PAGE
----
Intervals are Worth Knowing
If you're in the second year of Let's Play Music, you're about to get to know intervals very well. This student demonstrates how his hands can create the intervals from our Turtle Shells song:
in·ter·val /ˈintərvəl/- the difference in pitch between two notes
Soon your student will reliably identify the sight and sound of harmonic intervals: two notes played at the same time, thanks to our turtle shells.
Astute students will also realize that melodies are made of up melodic intervals: notes played one after the other. That's right...a baby step is a melodic second and a skip is a melodic third.
So, why the big emphasis on intervals? Here are a few good reasons you'll be glad to hear, "My intervals: I know them very well!"
You may have heard that it deosn't mttaer in waht oredr the ltteers in a wrod are, the olny iprmoatnt tihng is taht the frist and lsat ltteers be at the rghit pclae. That's not exactly true, but the take-home message is that humans read words in chunks, not letter-by-letter, and the parallel is true for music.
In the 3rd year of Let's Play Music, your child will learn how to read and play every note from the staff, but playing note-by-note through every song would be slow and laborious.
Musicians can learn to read music with ease and fluidity (remember how many hours of practice it took to read storybooks with ease and fluidity?), but they don't do it by thinking of each note as an 'A' or a 'G'. They use intervals and chord shapes to quickly interpret music.
You've seen this on the bells in the first year classes: once the first note is identified, the melody can be quickly read by considering steps and skips up and down the staff. Likewise, with practice, your student can use intervals, scales and chord shapes to read chunks of notes with two part or thicker textures moving independently throughout a piece of piano music.
Sight-singers interpret written music and audiate the melodic intervals. We can test what someone is audiating by asking her to sing what she's thinking. Since there's no other way to test what a student is hearing in her mind, we always practice the skill of audiating intervals and the skill of singing intervals together.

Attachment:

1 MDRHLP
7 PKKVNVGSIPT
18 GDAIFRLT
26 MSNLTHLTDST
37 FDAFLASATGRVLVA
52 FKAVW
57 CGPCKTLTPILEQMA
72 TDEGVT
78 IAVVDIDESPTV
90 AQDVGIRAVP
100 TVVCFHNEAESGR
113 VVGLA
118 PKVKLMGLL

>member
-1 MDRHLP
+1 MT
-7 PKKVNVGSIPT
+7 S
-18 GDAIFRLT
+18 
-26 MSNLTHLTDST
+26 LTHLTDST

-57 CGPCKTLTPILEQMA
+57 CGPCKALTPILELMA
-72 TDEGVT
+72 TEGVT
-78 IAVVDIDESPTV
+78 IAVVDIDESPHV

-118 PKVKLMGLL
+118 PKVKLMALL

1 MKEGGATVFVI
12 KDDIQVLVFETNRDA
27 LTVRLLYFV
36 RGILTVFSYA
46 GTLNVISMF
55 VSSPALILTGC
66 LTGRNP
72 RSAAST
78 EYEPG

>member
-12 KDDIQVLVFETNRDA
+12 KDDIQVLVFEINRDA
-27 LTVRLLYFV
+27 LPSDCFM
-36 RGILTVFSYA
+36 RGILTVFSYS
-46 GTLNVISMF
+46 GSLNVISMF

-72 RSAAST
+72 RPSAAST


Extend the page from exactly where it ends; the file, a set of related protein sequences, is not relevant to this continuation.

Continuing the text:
In class we sing each interval to practice accurately jumping our voices to each pitch. Have you sung and signed this melodic interval activity in class?
Do- DO- Do!
Another way to train yourself to accurately sing intervals is to choose a reference song for each (2nd, 3rd, 4th, 5th). This post has a fun turtle coloring book helping you practice singing each interval.
Hearing harmonic intervals enables singers to harmonize a part in a choir, unlocking the joys of singing with friends and choir ensembles.
Have you ever had a little tune playing in your mind? Would you love to jot it down and flesh it out into a complete composition?
A first step is to follow that melody interval-by-interval to discover the notes. The more you practice this game at the keyboard, the better you get. Pick a starting pitch, and play a song you know by hearing and sensing how far to jump up or down to the next note! You'll be a genius at playing by ear if you play this game frequently.
Next, add some red, yellow, and blue chords for harmonization with your melody, and you'll be well on your way to creating an excellent composition like the 3rd year Let's Play Music students do.
So keep up the ear-training to identify those intervals, because, "that's the nicest sound I've ever heard!"
-Gina Weibel, M.S.
Let's Play Music Teacher